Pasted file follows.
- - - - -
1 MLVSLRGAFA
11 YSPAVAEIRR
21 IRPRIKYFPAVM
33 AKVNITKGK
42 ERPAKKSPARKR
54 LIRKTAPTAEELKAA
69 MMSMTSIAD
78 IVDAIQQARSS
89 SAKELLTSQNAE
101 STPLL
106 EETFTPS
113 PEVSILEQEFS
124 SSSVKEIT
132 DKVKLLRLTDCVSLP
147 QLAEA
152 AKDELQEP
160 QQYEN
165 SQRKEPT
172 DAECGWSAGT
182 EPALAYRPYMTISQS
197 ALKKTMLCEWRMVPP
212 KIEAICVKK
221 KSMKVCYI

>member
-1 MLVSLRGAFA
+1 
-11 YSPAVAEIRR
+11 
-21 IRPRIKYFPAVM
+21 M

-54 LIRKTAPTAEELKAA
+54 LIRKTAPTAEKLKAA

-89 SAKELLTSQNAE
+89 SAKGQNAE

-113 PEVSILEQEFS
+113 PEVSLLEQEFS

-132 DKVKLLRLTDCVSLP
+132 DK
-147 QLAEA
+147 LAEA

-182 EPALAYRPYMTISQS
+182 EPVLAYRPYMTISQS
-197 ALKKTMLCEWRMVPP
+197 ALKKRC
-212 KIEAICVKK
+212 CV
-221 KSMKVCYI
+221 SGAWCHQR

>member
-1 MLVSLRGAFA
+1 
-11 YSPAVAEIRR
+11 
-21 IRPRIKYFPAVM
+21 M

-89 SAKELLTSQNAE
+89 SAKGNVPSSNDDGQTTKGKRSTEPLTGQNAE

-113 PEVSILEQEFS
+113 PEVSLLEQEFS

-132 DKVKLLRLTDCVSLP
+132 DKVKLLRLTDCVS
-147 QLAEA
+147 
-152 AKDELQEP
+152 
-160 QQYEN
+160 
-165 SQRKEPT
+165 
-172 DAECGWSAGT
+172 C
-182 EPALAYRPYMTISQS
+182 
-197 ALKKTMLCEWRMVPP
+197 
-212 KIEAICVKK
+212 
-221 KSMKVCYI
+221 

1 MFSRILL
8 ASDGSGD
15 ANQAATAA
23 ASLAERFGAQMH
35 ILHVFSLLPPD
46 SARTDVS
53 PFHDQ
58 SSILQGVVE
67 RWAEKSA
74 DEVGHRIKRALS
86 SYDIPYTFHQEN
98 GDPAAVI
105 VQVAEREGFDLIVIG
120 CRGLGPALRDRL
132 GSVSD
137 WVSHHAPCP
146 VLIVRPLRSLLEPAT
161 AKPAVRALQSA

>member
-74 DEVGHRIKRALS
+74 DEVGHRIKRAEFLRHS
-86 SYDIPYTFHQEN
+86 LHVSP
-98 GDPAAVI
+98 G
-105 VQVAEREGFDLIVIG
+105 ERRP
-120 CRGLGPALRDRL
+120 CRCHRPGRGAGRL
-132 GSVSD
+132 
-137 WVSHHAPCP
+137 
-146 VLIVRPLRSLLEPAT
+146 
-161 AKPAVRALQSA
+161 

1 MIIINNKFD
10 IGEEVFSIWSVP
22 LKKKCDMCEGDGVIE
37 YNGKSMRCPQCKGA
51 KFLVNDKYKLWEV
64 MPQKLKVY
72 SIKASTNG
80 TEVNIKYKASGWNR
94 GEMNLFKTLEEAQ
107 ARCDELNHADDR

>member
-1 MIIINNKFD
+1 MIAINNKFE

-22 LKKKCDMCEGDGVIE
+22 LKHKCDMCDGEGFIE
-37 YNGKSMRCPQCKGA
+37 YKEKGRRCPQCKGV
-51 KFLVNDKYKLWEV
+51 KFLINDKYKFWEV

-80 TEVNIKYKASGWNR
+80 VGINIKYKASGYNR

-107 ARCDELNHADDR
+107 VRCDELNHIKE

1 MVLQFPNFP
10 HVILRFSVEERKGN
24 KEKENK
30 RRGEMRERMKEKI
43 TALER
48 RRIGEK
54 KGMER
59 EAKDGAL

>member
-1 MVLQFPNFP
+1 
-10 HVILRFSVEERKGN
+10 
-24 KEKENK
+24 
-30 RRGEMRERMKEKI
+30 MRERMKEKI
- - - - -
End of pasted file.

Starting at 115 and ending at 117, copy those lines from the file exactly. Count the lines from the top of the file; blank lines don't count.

-161 AKPAVRALQSA
+161 

1 MIIINNKFD